During the Middle Ages, the Europeans trusted that the Silk Route was the only possible route to Asia. They did not dare sail far south along the African coast because of the unknown waters and rough coastlines. Some sailors told stories about sea monsters that were supposed to live in the 'Sea of Darkness' past Cape Bojador. And many people were still convinced that the earth was flat. They believed that a ship that sailed too far to any direction, would fall off the earth. Sailors also lacked navigational instruments, reliable maps and seaworthy ships to make such a voyage. So European merchants were forced to trade with the Arabs. 

These pictures show how many people in the Middle Ages believed that the earth was flat and that the downside of the earth was inhabited by strange creatures.

Slide 19 - Tekstslide

6. List the reasons why European traders felt they had no other choice but to trade with the Arabs

Slide 20 - Open vraag

Things changed when the Ottoman (=Turkish) Sultan Mehmed II conquered Constantinople in 1453. The conquest gave the Ottomans a monopoly on trading using the Silk Route. 
They controlled all the trade between Asia and Europe and were able to increase the prices of products. They also demanded other extra payments from Europeans. The Ottoman monopoly made trading on the Silk Route and trade around the Mediterranean Sea less successful for Europeans. 

The route to the wealth of Asia seemed closed, but this did not stop the demand for the products. Instead, Europeans now started to look for other ways to go east: by traveling unknown seas.

Mehmet II, sultan of the Ottoman Empire

Slide 21 - Tekstslide

7. Explain how the Turks (Ottomans) unintentionally fueled the voyages of discovery.

Slide 22 - Open vraag

Voyages of discovery

The Portuguese were the first to sail to unknown regions. They had spent time to build better ships (the caravel) and navigational instruments.
By slowly exploring the west coast of Africa, they hoped to find its most southern point. This would prove that it is possible to sail around Africa to Asia.
Year after year they went further and further south. Explorer Bartholomeu Dias was the first to reach the southern tip of Africa. He saw that the coast went north again and ordered his crew to sail back to Portugal to tell the news. When the king heard about the discovery, he was proud and filled with hope. That’s why he called the south point of Africa: Cape of Good Hope. He was confident that the discovery would lead Portugal to the wealth of Asia.

Slide 23 - Tekstslide

8. Why did the Portuguese hope to find the
most southern point of Africa?

Slide 24 - Open vraag

image of a computer game about Vasco da Gama
Vasco da Gama 

On 8th July 1497, four ships sailed out of the harbour of Lisbon. They were commanded by Vasco da Gama, an ambitious man with a huge goal: to sail around Africa and journey all the way to India. In a few months time they reached Cape of Good Hope, but from there the trip became more difficult. They now had to venture into unknown waters. Fortunately, da Gama was able to hire the help of a skilled sailor from India. This man helped the Portuguese fleet across the Indian ocean.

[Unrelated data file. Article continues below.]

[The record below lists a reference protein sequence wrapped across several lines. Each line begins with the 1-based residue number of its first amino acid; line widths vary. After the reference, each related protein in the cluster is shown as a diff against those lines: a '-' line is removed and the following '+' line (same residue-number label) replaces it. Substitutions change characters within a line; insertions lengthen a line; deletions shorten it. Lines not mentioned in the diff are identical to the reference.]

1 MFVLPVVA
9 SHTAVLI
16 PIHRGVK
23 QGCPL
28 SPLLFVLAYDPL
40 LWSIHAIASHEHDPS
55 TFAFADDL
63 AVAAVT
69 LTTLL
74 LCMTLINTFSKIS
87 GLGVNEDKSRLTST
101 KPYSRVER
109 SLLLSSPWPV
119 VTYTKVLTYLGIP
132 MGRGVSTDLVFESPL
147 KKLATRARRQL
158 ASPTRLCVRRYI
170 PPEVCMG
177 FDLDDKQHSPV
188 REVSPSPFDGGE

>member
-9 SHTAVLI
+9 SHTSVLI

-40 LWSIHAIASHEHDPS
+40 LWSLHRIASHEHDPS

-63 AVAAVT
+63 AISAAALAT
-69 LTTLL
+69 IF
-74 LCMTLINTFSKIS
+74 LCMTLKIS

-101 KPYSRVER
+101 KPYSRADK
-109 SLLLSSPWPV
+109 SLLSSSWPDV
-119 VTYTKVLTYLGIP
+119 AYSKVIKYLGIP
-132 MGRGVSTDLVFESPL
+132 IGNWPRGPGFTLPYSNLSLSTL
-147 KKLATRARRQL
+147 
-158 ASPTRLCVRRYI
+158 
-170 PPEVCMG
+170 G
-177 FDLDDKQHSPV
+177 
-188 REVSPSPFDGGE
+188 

On 20th May 1498, da Gama reached the coast of India and anchored his ships at the harbour of the city of Calicut. He wanted to start trade connections as fast as possible, but this was not easy. During the three months that da Gama stayed in India, he faced conflicts with the Arab merchants and with the local Indian ruler. After threats and kidnappings on both sides da Gama was able to buy a load of spices and decided to sail back to Portugal. On his return he and his crew were welcomed as heroes. Da Gama even received the title of 'Admiral of the Indian Seas.'

Slide 25 - Tekstslide

9. Why were Vasco da Gama and his crew welcomed as heroes when they returned to Portugal?

Slide 26 - Open vraag

Da Gama reached Calicut in 1498. This drawing shows Calicut in 1572
Portugal as a dominant power 

For Vasco da Gama and the king of Portugal, it was clear that they would not stop at just one voyage. In 1502, Da Gama led a new expedition to India. This time he had twenty warships under his command. It was set up to be a military expedition against the ruler of Calicut and the Arab merchants. With this, da Gama brutally started the Portuguese dominance at sea and the spice trade in the east. The expeditions confirmed Portugal as a naval power during the Age of Discovery. For hundreds of years they would have power and influence in Asia.

Slide 27 - Tekstslide

10. The second voyage of Vasco da Gama was a military expedition. Why would this be?

Slide 28 - Open vraag

Make your own summary using the main questions:

  1. Why were Europeans interested in the Far East?
  2. Why were Asian products so expensive?
  3. Why didn't Europeans try to get the wealth of Asia themselves?
  4. How did the fall of Constantinople change this?
  5. How did the Portuguese find this sea route?
  6. What effect did the Portuguese discoveries have on the power of Portugal?

Slide 29 - Tekstslide

Here you can ask a question about something from this lesson that you don't fully understand.

Slide 30 - Open vraag


Slide 31 - Tekstslide

Slide 32 - Video